How to troll spoons in fresh water for Striped Bass Feb 2, 2019 19:48:06 GMT
Post by Virginia Striper©® on Feb 2, 2019 19:48:06 GMT
How to troll spoons in fresh water for Striped Bass
Trolling with spoons is a technique practiced and enjoyed everyday by thousands of fresh water anglers across the country. It's an easy-to-learn and use method which is particularly effective in lakes and reservoirs for large fish such as coho and Chinook salmon, brown, cutthroat and lake trout, striped bass and several varieties of rainbow trout including landlocked steelhead and Kamloops.
Spoons are effective because they closely resemble and imitate the action of crippled baitfish . . . food which makes up a large part of the diet of predatory gamefish.
Anglers who employ trolling as their #1 technique and understand fish and their habits usually will outfish anglers using other techniques. The reason is simple: You cover a large area of water thoroughly in a short time, pinpointing concentrations of fish or scattered lunkers with minimum effort. Trolling allows you to cover more water faster, easier and more completely than any other fishing technique.
A spoon should wobble from side-to-side and will produce its best all-around, fish-catching action when trolled at speeds between the slowest that produces a wobble and the fastest darting action that does not cause the lure to revolve or spin. For fast trolling try the Tom Mack®. Medium speed trolling spoons include the Diamond King and Rattlesnake. For general trolling at all speeds, the Flutter Spoon, Krocodile®, Loco®, Super Duper® are excellent choices.
The best trolling spoons are lightweight and thin which will provide the most erratic, darting baitfish action in the water. Many spoons such as the Krocodile® and Super Duper® are manufactured in casting and trolling models and it is important that you select the lightest weight models. For example, one die may stamp several different thicknesses of a spoon, such as the No. 5 Krocodile®, which produces 3/4-, 1-, 1 1/2- and 2 1/2-oz. models. For trolling, you would choose the lighter 3/4- or 1-oz. size.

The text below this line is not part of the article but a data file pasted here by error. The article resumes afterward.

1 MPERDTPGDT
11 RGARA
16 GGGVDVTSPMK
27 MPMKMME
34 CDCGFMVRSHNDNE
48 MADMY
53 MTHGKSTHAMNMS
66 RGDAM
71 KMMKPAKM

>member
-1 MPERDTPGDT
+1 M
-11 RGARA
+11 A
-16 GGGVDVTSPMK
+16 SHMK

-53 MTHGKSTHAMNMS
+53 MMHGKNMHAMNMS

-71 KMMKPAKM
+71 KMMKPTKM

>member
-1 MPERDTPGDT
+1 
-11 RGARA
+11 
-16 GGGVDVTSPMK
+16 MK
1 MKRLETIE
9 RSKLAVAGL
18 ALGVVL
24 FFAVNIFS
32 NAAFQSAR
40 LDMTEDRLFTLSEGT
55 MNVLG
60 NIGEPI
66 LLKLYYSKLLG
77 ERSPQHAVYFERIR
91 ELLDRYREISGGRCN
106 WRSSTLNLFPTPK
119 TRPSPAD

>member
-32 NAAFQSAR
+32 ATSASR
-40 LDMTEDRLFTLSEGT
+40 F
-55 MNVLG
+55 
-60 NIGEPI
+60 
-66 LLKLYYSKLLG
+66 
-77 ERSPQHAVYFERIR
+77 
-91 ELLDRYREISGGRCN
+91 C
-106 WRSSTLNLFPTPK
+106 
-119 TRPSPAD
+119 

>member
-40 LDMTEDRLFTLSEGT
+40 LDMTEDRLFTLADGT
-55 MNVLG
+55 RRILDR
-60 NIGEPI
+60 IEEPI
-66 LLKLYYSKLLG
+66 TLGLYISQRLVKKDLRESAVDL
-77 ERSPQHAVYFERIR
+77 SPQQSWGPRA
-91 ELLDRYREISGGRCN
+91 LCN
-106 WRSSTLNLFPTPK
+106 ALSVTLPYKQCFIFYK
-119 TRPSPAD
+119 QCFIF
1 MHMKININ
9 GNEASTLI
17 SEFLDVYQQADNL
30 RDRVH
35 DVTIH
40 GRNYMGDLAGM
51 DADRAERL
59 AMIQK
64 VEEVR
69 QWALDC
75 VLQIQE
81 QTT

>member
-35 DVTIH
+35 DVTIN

SPOON TROLLING RIGS
FLATLINE - With the surface or flatline technique, the spoon is tied directly, via its attachment device, to 8- to 20-lb. test main line. No additional weights are used or, at most, a small 1/8- to 1/2-oz. keel-type sinker may be placed 6 feet up the line from the spoon. The spoon is let out behind your moving boat 50 to 200 feet and the troll begun. This technique is particularly effective when trout, steelhead, stripers or salmon are feeding near the surface, especially during low light periods
SHALLOW TO MEDIUM - With the addition of a keel sinker 4 to 6 feet up the line from the spoon, shallow to medium depths can be trolled effectively. Sinker weights, depending upon the depth desired, usually run from 1 to 8 ounces with main line testing from 12 to 30 pounds. As in flatlining, let out 50 to 200 feet of line behind your moving boat and begin the troll.